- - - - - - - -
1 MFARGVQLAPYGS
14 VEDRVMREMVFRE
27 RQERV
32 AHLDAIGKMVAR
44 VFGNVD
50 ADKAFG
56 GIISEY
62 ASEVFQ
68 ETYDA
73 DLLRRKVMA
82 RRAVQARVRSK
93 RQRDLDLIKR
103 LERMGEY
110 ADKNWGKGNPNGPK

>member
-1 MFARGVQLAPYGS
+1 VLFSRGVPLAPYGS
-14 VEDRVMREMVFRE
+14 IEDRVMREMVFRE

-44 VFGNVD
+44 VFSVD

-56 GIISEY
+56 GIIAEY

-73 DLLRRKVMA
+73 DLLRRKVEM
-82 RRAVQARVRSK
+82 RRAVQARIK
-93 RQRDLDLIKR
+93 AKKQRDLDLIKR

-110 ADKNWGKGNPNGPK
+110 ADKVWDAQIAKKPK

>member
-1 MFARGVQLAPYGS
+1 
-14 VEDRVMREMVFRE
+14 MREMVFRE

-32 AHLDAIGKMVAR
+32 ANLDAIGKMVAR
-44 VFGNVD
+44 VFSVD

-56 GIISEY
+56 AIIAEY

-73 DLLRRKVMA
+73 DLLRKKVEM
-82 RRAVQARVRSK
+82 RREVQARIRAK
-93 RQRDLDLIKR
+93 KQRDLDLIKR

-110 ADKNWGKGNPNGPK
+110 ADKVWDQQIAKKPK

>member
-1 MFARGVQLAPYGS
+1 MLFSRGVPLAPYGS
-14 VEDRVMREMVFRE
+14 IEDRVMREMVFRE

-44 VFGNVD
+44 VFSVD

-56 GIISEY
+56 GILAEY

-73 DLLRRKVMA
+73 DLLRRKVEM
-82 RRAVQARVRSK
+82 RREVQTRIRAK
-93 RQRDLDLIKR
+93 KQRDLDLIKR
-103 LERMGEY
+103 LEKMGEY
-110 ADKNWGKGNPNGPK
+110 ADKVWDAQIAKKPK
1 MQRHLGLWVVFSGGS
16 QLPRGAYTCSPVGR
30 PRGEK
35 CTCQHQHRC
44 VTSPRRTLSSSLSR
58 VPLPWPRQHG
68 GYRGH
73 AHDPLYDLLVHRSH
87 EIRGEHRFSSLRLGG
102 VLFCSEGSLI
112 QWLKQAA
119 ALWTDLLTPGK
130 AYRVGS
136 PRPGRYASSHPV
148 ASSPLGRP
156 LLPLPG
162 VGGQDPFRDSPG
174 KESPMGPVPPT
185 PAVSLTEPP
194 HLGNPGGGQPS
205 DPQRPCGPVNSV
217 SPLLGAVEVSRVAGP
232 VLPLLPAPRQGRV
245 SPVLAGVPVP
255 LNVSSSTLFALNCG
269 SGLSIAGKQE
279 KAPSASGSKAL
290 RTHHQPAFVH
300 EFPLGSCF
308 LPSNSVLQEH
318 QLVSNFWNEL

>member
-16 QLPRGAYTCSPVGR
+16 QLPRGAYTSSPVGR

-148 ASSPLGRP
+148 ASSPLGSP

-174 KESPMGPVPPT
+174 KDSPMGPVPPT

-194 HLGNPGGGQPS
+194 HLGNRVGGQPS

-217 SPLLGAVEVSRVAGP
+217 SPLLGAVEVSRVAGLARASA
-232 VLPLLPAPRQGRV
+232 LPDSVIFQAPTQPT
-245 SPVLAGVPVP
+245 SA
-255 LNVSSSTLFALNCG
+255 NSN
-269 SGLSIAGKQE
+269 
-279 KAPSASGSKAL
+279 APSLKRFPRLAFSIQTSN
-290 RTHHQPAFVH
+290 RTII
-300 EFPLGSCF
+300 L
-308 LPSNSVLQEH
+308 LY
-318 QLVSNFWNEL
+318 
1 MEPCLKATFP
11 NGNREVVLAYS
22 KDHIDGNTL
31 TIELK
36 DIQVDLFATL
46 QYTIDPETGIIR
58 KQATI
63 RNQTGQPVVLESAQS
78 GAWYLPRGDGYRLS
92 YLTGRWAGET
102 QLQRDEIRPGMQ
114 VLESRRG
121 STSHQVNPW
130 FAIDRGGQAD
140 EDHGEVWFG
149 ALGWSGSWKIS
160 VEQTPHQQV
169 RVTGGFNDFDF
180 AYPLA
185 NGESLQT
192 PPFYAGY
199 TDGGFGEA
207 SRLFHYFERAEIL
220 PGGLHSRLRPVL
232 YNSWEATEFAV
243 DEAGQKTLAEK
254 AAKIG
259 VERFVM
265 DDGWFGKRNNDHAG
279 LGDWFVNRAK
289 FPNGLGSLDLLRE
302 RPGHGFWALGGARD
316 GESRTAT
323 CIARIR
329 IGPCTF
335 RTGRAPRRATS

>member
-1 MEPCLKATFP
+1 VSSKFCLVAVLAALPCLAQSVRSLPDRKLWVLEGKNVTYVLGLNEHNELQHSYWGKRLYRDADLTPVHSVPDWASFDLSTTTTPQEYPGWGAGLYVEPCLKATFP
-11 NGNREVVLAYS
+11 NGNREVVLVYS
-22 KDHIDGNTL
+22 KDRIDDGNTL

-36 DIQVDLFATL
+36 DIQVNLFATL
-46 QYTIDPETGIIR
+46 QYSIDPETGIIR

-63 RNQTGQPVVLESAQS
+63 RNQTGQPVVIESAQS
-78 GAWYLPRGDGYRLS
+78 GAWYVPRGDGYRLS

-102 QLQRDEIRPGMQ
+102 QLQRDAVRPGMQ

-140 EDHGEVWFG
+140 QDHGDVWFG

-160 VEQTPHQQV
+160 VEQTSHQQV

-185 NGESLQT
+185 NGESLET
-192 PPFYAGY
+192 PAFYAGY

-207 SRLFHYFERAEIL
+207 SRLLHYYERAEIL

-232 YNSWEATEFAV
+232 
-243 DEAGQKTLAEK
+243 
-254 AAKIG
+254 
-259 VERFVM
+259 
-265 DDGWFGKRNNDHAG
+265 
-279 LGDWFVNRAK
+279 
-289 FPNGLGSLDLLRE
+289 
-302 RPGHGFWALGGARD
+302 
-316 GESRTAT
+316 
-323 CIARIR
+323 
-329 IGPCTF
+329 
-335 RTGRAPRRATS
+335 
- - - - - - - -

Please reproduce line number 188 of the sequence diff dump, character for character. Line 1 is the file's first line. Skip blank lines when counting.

+185 NGESLET